Chinook Therapeutics, Inc. (Nasdaq: KDNY), a biopharmaceutical company focused on the discovery, development and commercialization of precision medicines for kidney diseases, today announced the European Commission has granted orphan drug designation for BION-1301 for the treatment of primary IgA nephropathy (IgAN).
The decision follows a positive opinion from the Committee for Orphan Medicinal Products (COMP) of the European Medicines Agency (EMA).
Orphan drug designation is granted to medicines that are intended to treat, prevent or diagnose a life-threatening or chronically debilitating rare disease with a prevalence in the European Union (EU) of fewer than five in 10,000 and with either no currently approved method of diagnosis, prevention or treatment or with significant benefit to those affected by the disease. Orphan designation in the EU provides sponsors with incentives including protocol assistance, 10 years of market exclusivity after approval and reductions in regulatory fees.
“We are pleased the European Commission has granted Chinook orphan drug designation in the EU for BION-1301 for IgA nephropathy, a serious, progressive disease for which there are limited treatment options,” said Eric Dobmeier, chief executive officer of Chinook Therapeutics.
“Orphan drug designation in the EU represents an important regulatory milestone that has the potential to expedite the global clinical development of BION-1301, an anti-APRIL monoclonal antibody with disease-modifying potential in IgAN. We are encouraged by the data generated to date demonstrating durable reductions in mechanistic biomarkers and corresponding proteinuria reductions and look forward to evaluating BION-1301 in a pivotal phase 3 study in 2023,” Eric Dobmeier, chief executive officer of Chinook Therapeutics.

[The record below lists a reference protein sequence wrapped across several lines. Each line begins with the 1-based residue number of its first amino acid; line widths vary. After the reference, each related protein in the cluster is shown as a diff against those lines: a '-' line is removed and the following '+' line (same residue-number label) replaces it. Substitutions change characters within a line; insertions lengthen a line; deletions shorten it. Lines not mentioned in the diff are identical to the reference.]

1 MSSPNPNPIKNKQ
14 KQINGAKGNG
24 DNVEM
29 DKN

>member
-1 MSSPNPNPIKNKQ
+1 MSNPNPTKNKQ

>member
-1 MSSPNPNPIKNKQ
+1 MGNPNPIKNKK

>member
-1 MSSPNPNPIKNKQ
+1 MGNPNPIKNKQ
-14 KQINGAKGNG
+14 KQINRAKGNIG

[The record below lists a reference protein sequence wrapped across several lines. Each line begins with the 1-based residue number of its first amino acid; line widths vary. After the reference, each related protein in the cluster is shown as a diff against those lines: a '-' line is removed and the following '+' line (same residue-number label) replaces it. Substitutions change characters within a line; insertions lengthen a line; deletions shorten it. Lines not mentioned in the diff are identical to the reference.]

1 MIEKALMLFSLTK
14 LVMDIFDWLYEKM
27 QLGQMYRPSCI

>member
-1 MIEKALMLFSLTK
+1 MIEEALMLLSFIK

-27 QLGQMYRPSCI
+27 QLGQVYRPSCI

BION-1301 is a humanized IgG4 monoclonal antibody that blocks APRIL, a TNF-family cytokine believed to be implicated in IgAN and other indications, from binding to its receptors. Blockade of the APRIL pathway by BION-1301 is a potentially disease-modifying approach to treating IgAN by reducing circulating levels of galactose-deficient IgA1 (Gd-IgA1) to prevent the formation of pathogenic immune complexes. BION-1301 is currently being evaluated in a phase 1/2 clinical trial in patients with IgAN.
Preliminary data from the first cohort of patients with IgAN demonstrated that BION-1301 has been well-tolerated to date, with no serious adverse events or treatment discontinuations due to adverse events. BION-1301 has demonstrated rapid and sustained reductions in mechanistic biomarkers in patients with IgAN, including free APRIL, IgA and Gd-IgA1 levels. BION-1301 has demonstrated approximately 50% proteinuria reductions in patients with IgAN after three to six months of treatment, with approximately 70% reductions observed in six patients at one year and in two patients at 1.5 years of treatment, providing initial proof-of-concept for BION-1301 in IgAN.
About IgA Nephropathy (IgAN)
Immunoglobulin A nephropathy (IgAN) is the most common primary glomerular disease globally and a leading cause of chronic kidney disease (CKD), with up to 45 percent of IgAN patients progressing to end-stage renal disease (ESRD), requiring dialysis or kidney transplantation. There are currently limited treatment options for patients. Steroids may potentially be considered in high-risk patients though toxicity risk must be carefully evaluated.
IgAN is characterized by the deposition of IgA-containing immune complexes in the glomeruli of the kidney, which initiates an inflammatory response that results in protein and blood leaking into the urine, called proteinuria and hematuria, respectively. Proteinuria levels are the strongest predictor of kidney function loss and clinical outcomes in IgAN patients, and lowering proteinuria is associated with important clinical benefit.